Present Predicaments and Future Forays
The genre of testimonio, originally recognized as a separate category within academic circles by Casa de las Américas in the 1970s has recently been challenged from within the ivory towers by many of its founding theorists. This process is implicit in a volume of essays edited by Georg Gugelberger, The Real Thing: Testimonial Discourse and Latin America (1996), and further manifested in David Stoll's latest indictment of the Guatemalan activist in his Rigoberta Menchú and The Story of All Poor Guatemalans (1999). These academics appear to reject the ideological premise of testimonio, which assumes the possibility of giving voice to the subaltern, and question testimonio's veracity and viability. In short order, they have dethroned testimonio's celebrated icon, Rigoberta Menchú, and exhibited a general apostasy toward the genre as well as the primary promulgators of the testimonial mode of expression.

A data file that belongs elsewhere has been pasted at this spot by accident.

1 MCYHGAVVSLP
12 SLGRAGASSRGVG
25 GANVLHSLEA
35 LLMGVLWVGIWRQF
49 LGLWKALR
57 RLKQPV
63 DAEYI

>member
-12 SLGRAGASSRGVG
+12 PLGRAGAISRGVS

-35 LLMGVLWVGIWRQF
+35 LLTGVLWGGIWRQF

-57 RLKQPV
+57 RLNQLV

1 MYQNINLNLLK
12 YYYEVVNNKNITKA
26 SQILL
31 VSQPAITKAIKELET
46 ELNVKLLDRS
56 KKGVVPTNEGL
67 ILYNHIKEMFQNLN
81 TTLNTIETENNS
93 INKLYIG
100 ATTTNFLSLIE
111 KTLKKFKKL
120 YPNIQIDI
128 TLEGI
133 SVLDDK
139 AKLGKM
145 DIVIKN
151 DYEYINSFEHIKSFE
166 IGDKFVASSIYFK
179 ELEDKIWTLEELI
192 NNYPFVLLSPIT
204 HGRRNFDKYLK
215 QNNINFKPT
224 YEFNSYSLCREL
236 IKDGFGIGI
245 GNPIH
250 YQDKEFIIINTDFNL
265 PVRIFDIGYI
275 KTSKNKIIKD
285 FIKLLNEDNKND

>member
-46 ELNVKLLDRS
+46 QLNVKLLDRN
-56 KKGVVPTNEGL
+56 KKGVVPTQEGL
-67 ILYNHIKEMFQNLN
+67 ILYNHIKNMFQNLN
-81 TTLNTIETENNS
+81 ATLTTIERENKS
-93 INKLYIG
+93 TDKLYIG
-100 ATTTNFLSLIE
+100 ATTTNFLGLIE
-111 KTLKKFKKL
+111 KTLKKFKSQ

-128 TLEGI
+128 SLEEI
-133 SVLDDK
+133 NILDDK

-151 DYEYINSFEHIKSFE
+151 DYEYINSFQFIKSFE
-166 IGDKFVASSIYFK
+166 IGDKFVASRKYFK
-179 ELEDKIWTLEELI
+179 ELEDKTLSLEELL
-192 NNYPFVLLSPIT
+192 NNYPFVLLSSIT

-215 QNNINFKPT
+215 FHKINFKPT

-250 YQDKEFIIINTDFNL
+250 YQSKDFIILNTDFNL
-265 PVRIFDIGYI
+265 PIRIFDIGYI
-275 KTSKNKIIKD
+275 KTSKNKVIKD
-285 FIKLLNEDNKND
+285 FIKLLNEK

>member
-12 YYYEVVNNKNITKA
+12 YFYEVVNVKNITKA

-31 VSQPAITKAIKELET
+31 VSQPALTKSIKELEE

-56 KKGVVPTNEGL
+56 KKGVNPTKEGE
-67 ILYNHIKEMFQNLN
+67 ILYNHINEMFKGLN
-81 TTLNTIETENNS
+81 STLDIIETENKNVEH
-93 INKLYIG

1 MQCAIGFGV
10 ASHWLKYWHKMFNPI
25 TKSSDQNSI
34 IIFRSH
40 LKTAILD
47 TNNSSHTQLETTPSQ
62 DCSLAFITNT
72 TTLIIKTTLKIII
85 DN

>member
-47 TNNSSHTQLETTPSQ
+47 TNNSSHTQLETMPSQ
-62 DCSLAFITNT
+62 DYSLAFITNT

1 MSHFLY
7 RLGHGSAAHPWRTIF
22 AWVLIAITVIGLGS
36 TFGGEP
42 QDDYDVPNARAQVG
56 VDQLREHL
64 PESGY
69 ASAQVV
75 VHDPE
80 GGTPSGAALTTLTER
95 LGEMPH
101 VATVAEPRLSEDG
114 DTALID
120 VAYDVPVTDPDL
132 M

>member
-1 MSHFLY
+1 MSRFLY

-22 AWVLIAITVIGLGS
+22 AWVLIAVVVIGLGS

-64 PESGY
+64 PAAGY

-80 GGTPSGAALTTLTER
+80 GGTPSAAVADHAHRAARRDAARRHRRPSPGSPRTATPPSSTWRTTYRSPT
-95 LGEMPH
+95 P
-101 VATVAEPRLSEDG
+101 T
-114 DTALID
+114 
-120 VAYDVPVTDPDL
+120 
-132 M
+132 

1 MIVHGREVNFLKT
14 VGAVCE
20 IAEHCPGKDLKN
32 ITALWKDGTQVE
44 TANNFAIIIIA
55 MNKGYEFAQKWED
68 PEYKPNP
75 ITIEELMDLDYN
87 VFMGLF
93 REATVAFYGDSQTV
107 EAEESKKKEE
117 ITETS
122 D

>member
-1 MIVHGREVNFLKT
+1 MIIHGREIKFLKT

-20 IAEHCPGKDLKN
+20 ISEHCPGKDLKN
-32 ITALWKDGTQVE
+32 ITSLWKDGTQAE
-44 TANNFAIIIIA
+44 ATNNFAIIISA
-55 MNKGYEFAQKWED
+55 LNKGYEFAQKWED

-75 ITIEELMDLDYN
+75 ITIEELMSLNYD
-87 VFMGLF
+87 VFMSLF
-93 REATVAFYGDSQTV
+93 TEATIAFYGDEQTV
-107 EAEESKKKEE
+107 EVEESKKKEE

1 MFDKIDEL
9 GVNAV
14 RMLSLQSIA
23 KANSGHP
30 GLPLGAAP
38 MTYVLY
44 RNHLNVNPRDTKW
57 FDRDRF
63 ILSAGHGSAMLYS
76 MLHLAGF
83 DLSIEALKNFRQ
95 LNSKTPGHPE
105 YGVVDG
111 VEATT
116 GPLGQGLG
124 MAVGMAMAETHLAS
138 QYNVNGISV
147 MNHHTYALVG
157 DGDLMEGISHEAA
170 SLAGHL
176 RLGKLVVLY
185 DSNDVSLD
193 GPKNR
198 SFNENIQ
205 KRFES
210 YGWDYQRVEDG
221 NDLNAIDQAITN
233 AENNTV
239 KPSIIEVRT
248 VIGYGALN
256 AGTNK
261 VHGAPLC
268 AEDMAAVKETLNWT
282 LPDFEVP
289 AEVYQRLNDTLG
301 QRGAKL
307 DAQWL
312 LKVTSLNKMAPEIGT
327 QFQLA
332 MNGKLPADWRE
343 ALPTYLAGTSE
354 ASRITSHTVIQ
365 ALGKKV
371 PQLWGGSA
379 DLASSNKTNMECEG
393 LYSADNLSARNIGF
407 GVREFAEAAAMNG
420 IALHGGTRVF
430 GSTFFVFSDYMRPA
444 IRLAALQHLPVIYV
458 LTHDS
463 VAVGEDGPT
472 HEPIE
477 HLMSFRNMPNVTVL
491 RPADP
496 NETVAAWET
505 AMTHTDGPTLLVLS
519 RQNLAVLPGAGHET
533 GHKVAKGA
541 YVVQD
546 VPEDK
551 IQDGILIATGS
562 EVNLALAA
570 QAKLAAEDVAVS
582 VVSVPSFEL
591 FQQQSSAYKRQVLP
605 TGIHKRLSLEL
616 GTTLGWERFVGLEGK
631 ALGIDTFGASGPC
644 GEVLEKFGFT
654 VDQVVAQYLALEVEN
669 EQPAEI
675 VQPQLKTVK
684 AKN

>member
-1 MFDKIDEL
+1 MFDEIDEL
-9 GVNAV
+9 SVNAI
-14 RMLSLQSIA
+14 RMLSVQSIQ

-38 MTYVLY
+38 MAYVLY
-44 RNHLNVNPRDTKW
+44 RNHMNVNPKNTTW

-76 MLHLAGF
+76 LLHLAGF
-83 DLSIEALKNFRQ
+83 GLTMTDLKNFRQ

Many testimonios written since the 1970s feature principally women authors. In the Central American region, we find a plethora of indigenous writers who voice their perspective vis-à-vis criticism of the dominant socioeconomic and political structures of class and ethnic relations in their respective areas. The trend among academics seems to question the proposition of testimonio, to attempt to desanctify its keenly centered position as the epitome of “resistance literature” and thereby repudiate its validity. As a consequence, the reorientation of Western academe's bias with respect to the production of testimonial literary writing in Latin America prefigures a negative future for the dissemination of the works of two groups. In particular, both women and indigenous authors have zealously appropriated testimonio as axiomatic for their self-definition. Clearly this is a priv